Saturday, February 27, 2010
A seed is a curious thing — a window to both the past and the future. A local group is hoping to use this special property to nurture the history of the Kaw Valley, one plant at a time.
The Kaw Valley Seeds Project, a nonprofit group started last year, is trying to create a bank of heritage seeds — ones native and/or extensively grown in Lawrence and the surrounding area.
“I feel like the seed reserve is something like a library. It not only holds the living seeds, but it holds the information from past gardeners,” says project member Laura Ramberg. “Also, gathering the stories, the history of the seeds, not just the agricultural history, but the cultural history. So where did that seed come from? Who developed it? I find that very interesting.”
As part of getting the word out and sharing the Kaw Valley heritage, the group is hosting a seed fair from noon to 5 p.m. today at the Dreher Building at Douglas County 4-H Fairgrounds, 2110 Harper St.
Seeds of all types, including heritage seeds that date back hundreds of years, will be available. There will also be educational information, gardening tools, books and information on display, and children’s activities.
“I’m not calling it a seed exchange, I’m calling it a seed celebration,” Ramberg says. “There will be opportunities for people not just to bring seeds and trade them, but for people to buy heirloom seeds from different vendors that we have and becoming aware of where their seeds and their plants come from.”
- Saturday, February 27, 2010, noon to 5 p.m.
- Douglas County 4-H Fairgrounds, 2110 Harper, Lawrence
- All ages / Free
The fair is the first large event held by the project, which is the brainchild of Ramberg and other like-minded seed lovers, who decided the region could benefit from saving and making an effort to use heritage seeds — as in ones that were either originated here or have long histories of growing well in eastern Kansas.
Founding project members include the husband and wife team of Dianna Henry and Jerry Sipe, who have a veritable seed bank going in their small apartment. Corn dries on the dinner table, beans next to the audio system. Seeds live in jars of all shapes and sizes, each kept with a tag specifying what it is.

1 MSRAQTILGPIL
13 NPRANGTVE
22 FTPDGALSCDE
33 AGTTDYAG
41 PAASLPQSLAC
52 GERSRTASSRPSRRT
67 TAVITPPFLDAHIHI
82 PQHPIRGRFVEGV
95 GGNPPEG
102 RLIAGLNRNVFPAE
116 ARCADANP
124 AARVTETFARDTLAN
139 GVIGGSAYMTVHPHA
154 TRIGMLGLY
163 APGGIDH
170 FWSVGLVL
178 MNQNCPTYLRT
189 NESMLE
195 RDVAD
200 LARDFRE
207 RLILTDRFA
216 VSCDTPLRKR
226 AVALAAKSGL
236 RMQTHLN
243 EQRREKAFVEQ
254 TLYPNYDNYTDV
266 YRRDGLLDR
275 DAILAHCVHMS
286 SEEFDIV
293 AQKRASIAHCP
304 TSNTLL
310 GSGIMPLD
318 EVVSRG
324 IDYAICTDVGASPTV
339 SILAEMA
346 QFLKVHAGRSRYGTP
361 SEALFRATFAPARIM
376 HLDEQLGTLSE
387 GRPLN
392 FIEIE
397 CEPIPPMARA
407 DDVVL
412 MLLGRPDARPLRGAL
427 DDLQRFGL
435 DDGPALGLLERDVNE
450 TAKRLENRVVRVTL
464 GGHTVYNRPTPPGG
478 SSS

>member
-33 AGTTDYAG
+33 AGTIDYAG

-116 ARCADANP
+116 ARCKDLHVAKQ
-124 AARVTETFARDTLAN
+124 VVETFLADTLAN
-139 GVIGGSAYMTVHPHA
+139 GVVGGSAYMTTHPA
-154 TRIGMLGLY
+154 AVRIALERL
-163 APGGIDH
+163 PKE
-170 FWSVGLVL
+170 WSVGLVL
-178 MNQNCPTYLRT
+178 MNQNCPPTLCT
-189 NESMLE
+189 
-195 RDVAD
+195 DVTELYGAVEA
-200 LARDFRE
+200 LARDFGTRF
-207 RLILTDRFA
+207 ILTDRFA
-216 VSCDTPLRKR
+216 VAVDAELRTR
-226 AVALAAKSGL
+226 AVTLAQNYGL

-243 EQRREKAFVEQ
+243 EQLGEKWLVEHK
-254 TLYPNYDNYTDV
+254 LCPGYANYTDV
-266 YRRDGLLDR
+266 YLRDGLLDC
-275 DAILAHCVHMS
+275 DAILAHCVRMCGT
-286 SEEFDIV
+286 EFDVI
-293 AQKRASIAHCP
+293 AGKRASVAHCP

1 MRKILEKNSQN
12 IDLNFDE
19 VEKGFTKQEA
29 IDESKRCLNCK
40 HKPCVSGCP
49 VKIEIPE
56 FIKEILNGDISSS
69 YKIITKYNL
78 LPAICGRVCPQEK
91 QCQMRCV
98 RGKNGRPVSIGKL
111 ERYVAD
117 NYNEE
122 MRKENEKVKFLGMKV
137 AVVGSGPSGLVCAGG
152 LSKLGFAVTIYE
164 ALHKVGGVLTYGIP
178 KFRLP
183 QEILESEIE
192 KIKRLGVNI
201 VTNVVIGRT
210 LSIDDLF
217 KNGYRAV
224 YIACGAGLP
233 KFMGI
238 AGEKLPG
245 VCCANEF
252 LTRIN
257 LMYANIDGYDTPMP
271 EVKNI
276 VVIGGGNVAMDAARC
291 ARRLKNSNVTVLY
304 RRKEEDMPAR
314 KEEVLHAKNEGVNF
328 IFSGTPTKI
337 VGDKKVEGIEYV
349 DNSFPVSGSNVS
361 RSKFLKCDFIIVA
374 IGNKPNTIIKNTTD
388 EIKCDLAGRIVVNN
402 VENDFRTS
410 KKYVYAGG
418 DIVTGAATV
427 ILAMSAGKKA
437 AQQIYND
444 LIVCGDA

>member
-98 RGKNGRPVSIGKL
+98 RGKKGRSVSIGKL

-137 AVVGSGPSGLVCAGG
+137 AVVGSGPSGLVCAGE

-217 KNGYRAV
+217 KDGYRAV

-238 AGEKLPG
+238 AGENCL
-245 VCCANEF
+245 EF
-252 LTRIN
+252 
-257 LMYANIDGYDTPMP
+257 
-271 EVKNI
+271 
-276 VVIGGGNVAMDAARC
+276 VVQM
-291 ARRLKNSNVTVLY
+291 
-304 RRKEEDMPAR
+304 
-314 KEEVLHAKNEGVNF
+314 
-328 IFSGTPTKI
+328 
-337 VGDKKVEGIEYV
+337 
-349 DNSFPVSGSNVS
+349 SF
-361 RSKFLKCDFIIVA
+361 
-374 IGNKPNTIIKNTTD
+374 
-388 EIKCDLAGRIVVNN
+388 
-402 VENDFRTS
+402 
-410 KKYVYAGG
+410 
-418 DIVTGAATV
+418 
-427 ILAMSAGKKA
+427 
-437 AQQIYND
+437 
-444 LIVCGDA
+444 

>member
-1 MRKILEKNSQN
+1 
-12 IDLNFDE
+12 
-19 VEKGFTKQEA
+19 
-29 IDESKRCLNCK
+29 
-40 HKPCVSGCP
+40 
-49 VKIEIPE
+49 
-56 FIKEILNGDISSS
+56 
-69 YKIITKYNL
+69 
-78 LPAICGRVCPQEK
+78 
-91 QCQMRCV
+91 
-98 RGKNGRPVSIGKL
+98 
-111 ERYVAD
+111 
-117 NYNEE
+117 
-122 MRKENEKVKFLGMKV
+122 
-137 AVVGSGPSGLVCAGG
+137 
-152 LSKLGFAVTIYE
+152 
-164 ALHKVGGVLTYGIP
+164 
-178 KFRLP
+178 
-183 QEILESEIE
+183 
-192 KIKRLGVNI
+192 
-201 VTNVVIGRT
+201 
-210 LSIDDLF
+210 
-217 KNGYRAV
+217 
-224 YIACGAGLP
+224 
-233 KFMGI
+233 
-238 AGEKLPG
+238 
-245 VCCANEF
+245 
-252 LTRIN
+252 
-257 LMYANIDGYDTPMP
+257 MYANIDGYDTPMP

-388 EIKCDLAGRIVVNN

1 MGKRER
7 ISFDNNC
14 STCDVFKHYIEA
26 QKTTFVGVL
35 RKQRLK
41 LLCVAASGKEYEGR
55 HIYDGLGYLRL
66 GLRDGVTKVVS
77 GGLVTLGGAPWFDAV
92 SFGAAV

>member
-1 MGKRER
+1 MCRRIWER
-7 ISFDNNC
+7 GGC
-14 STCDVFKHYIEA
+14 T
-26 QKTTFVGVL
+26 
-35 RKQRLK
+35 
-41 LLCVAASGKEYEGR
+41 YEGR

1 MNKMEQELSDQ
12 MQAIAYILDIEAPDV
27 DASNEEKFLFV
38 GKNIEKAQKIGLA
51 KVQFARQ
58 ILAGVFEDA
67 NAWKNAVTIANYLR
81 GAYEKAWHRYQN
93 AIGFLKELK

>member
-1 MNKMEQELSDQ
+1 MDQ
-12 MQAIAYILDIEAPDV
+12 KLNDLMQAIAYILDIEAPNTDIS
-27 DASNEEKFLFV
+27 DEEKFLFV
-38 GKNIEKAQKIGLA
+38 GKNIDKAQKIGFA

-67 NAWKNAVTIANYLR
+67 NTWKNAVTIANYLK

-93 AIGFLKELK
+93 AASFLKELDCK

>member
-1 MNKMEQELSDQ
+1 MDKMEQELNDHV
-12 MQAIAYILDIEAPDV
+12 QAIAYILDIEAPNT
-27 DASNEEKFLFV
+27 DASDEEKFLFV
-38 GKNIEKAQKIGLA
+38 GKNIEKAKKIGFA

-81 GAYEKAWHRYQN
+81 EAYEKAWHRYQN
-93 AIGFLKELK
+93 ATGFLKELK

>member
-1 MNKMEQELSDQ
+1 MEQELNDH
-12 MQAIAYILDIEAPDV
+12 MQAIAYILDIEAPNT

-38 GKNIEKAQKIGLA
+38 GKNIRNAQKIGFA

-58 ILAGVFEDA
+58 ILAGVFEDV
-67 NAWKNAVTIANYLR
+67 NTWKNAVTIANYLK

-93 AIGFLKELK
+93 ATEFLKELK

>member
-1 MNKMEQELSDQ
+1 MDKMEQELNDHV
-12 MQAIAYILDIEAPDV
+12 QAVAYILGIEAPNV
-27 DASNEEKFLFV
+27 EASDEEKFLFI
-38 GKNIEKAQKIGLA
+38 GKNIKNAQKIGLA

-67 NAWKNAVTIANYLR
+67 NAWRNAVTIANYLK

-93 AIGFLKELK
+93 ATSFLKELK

The tags are like paging through a book on North American history. There’s a Native American corn called Brown Osage that has been something Henry has been cultivating since the 1980s for its unique taste, rare breeding and beautiful purple corn meal. Then there’s the Black Mexican Bush Bean, which Henry says has been grown in the central plains of North America since 1100 A.D.
These seeds and others of all shapes and stripes should be available at the fair, Henry says, but what might be even better is what non-project guests will bring in.
“It’s open sharing, it’s not that I buy your seeds and you buy mine,” Henry says. “I hope it’s a way for us to find out what heirlooms are in this area. Because we have heirlooms, we just aren’t used to thinking of (them that way). We’re thinking of that heirloom tomato you buy out of the catalogs. Well, the real heirlooms aren’t for sale. The real heirlooms are here and in the hands of maybe your neighbor.”
Henry says the primary reason the group decided to hold an exchange, in addition to building up a heirloom reserve, is to educate. To take seeds from something a gardener buys to something a gardener understands just as well as their grandparents and great-grandparents did.
“Many people thing it’s too hard,” Henry says. “And they don’t realize it’s just one more step from gardening.”
And while there’s no blanket explanation of how to save seed — Henry teaches classes four to five hours long on just that subject — it’s possible to find information about a specific seed’s saving technique through books and experienced growers, both of which will be available at the fair.
Ramberg says she believes in many ways there couldn’t be a better time to become interested in getting back to basics — back to our start, the seed.
“It’s just taking the idea of local food all the way to local seeds,” Ramberg says. “It’s a timely thing to do, it’s just a practical thing to do and it’s a fun thing to do.”